by Johan Swahn
On January 23, 2018 the Swedish Radiation Safety Authority (Strålsäkerhetsmyndigheten, SSM) and the Swedish Environmental Court will separately submit their recommendations to the government on the nuclear industry's application to build, operate and close Sweden's final repository for spent nuclear fuel. The government has to give the final decision to proceed with the project but its decision and future decisions by the regulator may be open to legal challenge and appeal up to Sweden's Supreme Courts and possibly to the European Court system.
The license application was submitted in 2011, following a 2009 decision by the Swedish Nuclear Fuel and Waste Management Company (SKB), which is owned by the nuclear utilities, to site the spent fuel repository at the Forsmark nuclear power plant. The plan is encapsulate the spent fuel in copper canisters that will be emplaced in holes lined with bentonite clay in mined tunnels at about 500 metres depth in the granite bedrock. (See the chapter on Sweden and Finland in Managing Spent Fuel from Nuclear Power Reactors: Experience and Lessons from Around the World)
The Radiation Safety Authority is expected to say "yes" to a repository construction permit, while recognizing that there are issues still to be resolved by SKB. The authority believes these issues can likely be dealt with before a repository operating licence is granted, which is a later step in the regulatory decision-making process. One important and contentious issue is whether the long-term integrity of the copper canisters can be guaranteed. The canisters, which are supposed to isolate the spent fuel from the environment for hundreds of thousands of years, are critical for the long-term safety case. A conditional yes from the regulator would give SKB time to deal with this and other concerns while the decision-making process and construction work proceeds. According to SSM, all outstanding issues have to be solved, however, before an operating licence can be given.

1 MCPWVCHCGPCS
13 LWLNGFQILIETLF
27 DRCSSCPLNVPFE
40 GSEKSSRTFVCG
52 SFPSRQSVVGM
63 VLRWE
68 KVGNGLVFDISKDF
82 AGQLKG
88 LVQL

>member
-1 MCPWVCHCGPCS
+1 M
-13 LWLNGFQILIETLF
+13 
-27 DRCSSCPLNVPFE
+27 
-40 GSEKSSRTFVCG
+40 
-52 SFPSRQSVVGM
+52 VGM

It is not as certain whether the Environmental Court will also say yes. In September and October 2017 the Court met to conclude its license review process. According to Sweden's Environmental Act, the Court has at this time to be shown that the repository is safe. During the Court session, it was clear that SKB and academic experts in material sciences held very different views on copper corrosion and canister integrity. This makes it difficult for the court to conclude at this time that the repository has been shown to be safe and so enable it to make a license decision. Unlike the regulator, the Court has no extended decision-making process.
If the Environmental Court says no to the license application, the future of the repository project and of Swedish nuclear energy policy becomes uncertain. The government can in principle overrule the court and point to a go-ahead decision from Radiation Safety Authority as a basis for allowing the repository to proceed. This may depend on how the Court explains its negative decision, however. A government decision to move forward despite the Court also could create problems of public support in the community expected to host the repository.
The government has to ask the opinion of the community of Östhammar, where Forsmark is situated, before taking a decision. The people and politicians in Östhammar are in favour of a repository, and there is a local referendum planned for March 4. A no from the Court could lead to a no from Östhammar. The government could also override a community veto, but this will be even more difficult than going against the Court.
If the Environmental Court says yes to the repository on January 23 it will be a big step forward for the project. It is still unlikely that the government will come to a decision before the spring of 2019, however, as there are parliamentary elections in Sweden in September. Even then, it is unlikely that a construction start could come before 2022.
The upcoming decisions by the regulator and the court will be important also for the Finnish repository programme. In Finland, the regulator has given a construction license, but the Finnish decision-making process is also step-wise. A negative decision in Sweden may lead to new questions and a rethink in Finland.